LAS VEGAS (KTNV) — Members of Nevada's legislature wore silk corsage's and placed flowers on Assemblyman Tyrone Thompson's desk Monday after the respected lawmaker died suddenly over the weekend.
Several members of both legislative houses delivered speeches honoring the late assemblyman for his tireless work in protecting Nevada's children.
"I think he has left us in a good place and we will be able to stay committed to his path and his journey and see some of this legislation through in memory of him and in honor of him," Clark County Black Caucus Chair Yvette Williams said.
Much of that work was centered around areas where Thompson was a community leader for homeless youth, foster care, and at-risk children.
In his personal life, Thompson worked as an advocate through the CASA organization and mentored children through a variety of other youth organizations.
Many of those he mentored gave Thompson credit for helping turn their life around.
"He helped me; I was one of those kids who was slipping through the cracks that he invested in his time in," Legacy High School senior Christian Ward said. "I graduate this year, and once I do, I am going to keep Men of Promise going."
Thompson's presence and infectious smile will be missed by Ward and others involved with Men of Promise as the group is planning a fundraiser Saturday at Legacy High School.
They will not be the only ones.
"This was a man who crossed sectors. It wasn't just anyone community that lost a hero; it was many communities that lost a hero," Williams said.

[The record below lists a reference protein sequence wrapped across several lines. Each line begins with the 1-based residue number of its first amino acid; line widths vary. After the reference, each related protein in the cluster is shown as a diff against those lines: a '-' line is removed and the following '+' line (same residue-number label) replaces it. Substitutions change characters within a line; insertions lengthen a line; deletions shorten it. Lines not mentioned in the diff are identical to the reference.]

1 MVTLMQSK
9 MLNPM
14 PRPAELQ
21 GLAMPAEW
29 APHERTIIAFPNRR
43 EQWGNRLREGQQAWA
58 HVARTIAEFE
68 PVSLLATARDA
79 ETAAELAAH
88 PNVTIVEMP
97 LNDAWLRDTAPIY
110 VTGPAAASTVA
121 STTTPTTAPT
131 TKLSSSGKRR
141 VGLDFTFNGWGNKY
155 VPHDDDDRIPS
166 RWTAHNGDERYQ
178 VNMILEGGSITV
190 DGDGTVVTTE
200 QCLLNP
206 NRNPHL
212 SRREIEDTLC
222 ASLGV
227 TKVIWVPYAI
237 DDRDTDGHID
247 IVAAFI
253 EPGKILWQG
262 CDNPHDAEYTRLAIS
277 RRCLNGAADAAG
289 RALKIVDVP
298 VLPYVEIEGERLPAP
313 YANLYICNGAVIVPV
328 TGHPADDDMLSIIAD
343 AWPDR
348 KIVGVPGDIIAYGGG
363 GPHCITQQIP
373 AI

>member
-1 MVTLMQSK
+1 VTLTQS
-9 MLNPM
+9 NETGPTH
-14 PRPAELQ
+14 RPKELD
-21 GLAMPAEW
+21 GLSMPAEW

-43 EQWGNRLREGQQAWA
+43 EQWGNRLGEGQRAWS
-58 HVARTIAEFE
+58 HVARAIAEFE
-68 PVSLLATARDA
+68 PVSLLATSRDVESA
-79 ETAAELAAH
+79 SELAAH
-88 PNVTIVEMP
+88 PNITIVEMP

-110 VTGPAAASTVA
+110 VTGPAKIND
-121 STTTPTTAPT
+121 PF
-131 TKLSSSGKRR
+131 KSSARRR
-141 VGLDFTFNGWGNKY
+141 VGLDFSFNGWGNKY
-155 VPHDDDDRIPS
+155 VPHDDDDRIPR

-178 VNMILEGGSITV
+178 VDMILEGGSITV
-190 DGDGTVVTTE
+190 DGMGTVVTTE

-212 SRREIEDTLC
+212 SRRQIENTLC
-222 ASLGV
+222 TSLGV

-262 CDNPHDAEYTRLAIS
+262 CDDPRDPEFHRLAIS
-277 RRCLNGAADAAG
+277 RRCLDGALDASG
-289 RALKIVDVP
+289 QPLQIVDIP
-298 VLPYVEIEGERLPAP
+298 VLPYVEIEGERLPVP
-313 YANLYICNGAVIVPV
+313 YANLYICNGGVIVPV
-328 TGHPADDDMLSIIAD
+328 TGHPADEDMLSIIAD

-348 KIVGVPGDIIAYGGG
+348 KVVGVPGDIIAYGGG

Everyone seemed to agree Thompson was driven to be a voice and advocate for those who didn't start life behind others.
"I would say he has impacted the lives either indirectly or directly of thousands of children because whether it was trying to bring a spotlight to homeless youth or trying to make sure kids that were aging out of foster care had that safety net," Lisa Morris Hibbler, with My Brother's Keeper, said.
Morris Hibbler has been a friend and colleague of Thompson's for more than two decades and says he was looking out for his community long before he began his political career.
"I think for him the lawmaking was the vehicle for him to ensure we could make the differences we needed in the local community," Morris Hibbler said.
While Williams described Thompson's energy as something similar to the Energizer bunny, Morris Hibbler said Thompson wanted to drive others to action.
"You couldn't have any conversation with him where you didn't walk out assigned to some committee or doing some event," Morris Hibbler said. "Everything had to be taken to the next level."
While he asked a lot of other, his friends say when they were tackling the problem Thompson would always ask, "what do you need from me."
As they struggle with the loss, those who respect him most say it will be up to his colleagues in Carson City to carry out Thompson's legislative mission and the entire community to look out for children in need.
"I think he has left us in a good place and we will be able to stay committed to his path and his journey and see some of this legislation through in memory of him and in honor of him," Williams said.
"I think the greatest thing we can do is for every life that he has touched and for everybody that has loved him professionally and personally, is that we continue to carry on the work that he has done," Morris Hibbler said.
One of the area it may be hardest to replace Thompson's presence in the short-term may be the Assembly Education Committee where Thompson served as chair.